Corbridge was a busy, bustling supply base for Roman troops originally – and is a rich source of supplies today. From the Curry Train to the Corbridge Hoard, Corbridge is one original and surprising village. The oldest handwritten documents in Britain and rare Roman armour, the Corbridge Hoard, are housed in the old Roman part of the village, where you can explore a time-capsule of Roman life.
The market square now has artisan bookshops and bakers and crafts for the makers. There are independent clothes and shoe shops for the fashionistas, featuring top brands, as well as beauticians and hairdressers. For foodies, there are independent cafes, pubs, delis, grocers’ and butchers’ shops, wine-bars – and Italian, Indian, Chinese and English restaurants. If you’re arty, seek out galleries, craft, fabric and interior design shops, art suppliers and antique and vintage emporiums. There’s even a theatrical loft! And there are excellent hotels and B and Bs.
Secret Streets and Courtyards
There’s something more Venetian than Roman about the secret streets and courtyards of Corbridge, where you never know what’s round the corner. Sneaky backstreets like St Helen’s must be explored – and Bishop’s and Old Bakery Yards. Gaze at Pele towers; a Saxon church; mullioned and oriel windows and soft, golden stone. The hills of Northumberland surround you and the medieval village plan has changed little. Past the village lie Aydon Castle and the bridge, originally medieval, that looks over walks along the Tyne. Bring bread for the ducks!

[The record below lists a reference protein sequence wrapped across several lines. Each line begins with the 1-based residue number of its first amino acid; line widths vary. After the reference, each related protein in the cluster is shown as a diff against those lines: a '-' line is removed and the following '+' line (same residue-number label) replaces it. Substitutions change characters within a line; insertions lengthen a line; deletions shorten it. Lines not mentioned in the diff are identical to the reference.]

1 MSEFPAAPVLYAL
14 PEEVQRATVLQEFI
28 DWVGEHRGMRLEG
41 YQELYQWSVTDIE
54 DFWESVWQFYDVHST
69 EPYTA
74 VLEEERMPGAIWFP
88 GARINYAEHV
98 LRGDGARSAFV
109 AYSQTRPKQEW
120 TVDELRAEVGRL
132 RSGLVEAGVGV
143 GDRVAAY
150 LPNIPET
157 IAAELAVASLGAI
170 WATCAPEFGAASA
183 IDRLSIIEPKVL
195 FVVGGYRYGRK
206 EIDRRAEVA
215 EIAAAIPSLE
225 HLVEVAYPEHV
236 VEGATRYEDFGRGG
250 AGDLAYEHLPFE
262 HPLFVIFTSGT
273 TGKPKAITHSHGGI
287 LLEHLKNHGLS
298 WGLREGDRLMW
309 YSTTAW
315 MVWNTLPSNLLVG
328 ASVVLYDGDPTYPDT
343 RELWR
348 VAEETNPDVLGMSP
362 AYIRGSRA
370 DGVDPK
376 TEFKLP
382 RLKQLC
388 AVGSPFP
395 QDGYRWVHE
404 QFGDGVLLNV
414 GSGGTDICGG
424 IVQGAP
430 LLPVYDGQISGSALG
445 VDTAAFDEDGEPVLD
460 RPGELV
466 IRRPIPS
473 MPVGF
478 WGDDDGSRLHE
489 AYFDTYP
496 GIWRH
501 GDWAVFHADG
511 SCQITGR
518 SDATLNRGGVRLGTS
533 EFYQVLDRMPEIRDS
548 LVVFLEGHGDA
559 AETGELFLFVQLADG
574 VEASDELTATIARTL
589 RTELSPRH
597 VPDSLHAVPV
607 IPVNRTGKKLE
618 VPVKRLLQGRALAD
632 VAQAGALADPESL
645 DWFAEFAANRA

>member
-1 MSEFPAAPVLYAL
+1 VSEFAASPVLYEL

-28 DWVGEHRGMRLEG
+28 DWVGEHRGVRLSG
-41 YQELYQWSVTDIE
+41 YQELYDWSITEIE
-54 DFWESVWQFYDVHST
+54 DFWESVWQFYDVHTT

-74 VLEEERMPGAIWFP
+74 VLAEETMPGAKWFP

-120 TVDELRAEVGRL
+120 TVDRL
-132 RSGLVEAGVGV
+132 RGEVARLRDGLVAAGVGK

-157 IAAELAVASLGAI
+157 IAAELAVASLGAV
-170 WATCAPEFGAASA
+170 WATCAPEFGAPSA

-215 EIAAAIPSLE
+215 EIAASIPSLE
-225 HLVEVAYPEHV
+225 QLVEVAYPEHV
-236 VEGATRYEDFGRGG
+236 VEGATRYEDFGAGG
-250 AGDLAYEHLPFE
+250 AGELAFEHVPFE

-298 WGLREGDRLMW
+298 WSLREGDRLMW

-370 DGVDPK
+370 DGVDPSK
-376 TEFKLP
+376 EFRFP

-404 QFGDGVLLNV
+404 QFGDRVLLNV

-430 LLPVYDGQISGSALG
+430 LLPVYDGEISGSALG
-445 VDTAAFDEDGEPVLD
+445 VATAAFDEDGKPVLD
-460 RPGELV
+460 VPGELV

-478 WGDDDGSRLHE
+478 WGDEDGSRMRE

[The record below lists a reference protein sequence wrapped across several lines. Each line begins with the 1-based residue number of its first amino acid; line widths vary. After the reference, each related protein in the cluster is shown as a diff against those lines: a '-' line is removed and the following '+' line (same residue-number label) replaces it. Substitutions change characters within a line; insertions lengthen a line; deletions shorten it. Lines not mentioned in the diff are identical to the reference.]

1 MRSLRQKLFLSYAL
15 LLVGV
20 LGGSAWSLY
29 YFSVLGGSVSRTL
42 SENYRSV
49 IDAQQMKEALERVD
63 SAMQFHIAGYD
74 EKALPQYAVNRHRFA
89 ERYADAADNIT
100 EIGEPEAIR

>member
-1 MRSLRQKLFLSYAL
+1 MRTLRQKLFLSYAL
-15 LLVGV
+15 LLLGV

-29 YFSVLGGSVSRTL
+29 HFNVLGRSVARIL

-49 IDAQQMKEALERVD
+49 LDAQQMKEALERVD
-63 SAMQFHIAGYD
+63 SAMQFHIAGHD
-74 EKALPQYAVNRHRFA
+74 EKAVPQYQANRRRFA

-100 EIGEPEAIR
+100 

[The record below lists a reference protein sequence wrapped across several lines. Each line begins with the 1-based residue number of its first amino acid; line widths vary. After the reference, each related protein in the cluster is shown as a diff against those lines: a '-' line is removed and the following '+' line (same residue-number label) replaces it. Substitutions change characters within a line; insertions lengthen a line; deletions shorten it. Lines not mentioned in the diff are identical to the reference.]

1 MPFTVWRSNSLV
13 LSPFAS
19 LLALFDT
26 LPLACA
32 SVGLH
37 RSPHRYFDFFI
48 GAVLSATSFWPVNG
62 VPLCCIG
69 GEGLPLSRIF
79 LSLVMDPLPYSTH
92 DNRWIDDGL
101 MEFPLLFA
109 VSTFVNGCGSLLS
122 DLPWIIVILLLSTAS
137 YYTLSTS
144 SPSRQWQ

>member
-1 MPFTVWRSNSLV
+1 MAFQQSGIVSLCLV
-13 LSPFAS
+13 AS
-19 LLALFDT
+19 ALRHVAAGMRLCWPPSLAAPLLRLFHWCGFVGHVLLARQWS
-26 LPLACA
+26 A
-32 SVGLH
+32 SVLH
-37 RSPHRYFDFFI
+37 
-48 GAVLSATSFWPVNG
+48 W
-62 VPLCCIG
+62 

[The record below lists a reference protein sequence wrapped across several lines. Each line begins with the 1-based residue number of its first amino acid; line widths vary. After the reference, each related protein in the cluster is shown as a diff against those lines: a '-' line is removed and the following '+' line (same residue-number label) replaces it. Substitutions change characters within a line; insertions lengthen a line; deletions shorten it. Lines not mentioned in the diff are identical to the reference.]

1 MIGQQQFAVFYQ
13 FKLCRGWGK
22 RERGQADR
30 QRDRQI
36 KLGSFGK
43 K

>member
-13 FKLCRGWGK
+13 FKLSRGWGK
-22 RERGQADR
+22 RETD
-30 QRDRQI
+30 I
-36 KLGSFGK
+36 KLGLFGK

Markets and Clubs
From Midsummer Market to Corbridge Christmas, Corbridge’s calendar is full. Christmas means carols in the square, burning coals in the courtyards and a warm welcome in those independent shops. For musos there’s the Corbridge Festival and June sees the Tynedale Beer Festival and Steam and Vintage Rally. With a village population of 3 500, Tynedale Rugby Club and Corbridge’s Cricket and Tennis Clubs host regular games and events. Golf courses are nearby at Hexham, Slaley Hall and Matfen.
Within One Hour’s Drive
A riverside walk away lie Hexham and its abbey and old Gaol. Newcastle, Carlisle, and Europe’s biggest shopping mall, the Metrocentre, are easily reachable by car or train. The magical moorlands and wildernesses of the Scottish Borders, peppered with explorable, historic market towns, are near. The Eden Valley and Lake District’s stunning scenery are day trip territory. Kielder’s unique observatory and the Housesteads Roman fort are closer still.
Can You Find…?
- The Harry Potteresque hidey-hole for young book lovers to curl up in
- A vintage and lifestyle emporium, connected to Liberty’s, tucked inside a courtyard
- The people’s bread oven, sitting tight in a Saxon church wall
There’s a lot more information on this site and you can find excellents reviews on the Trip Advisor web site.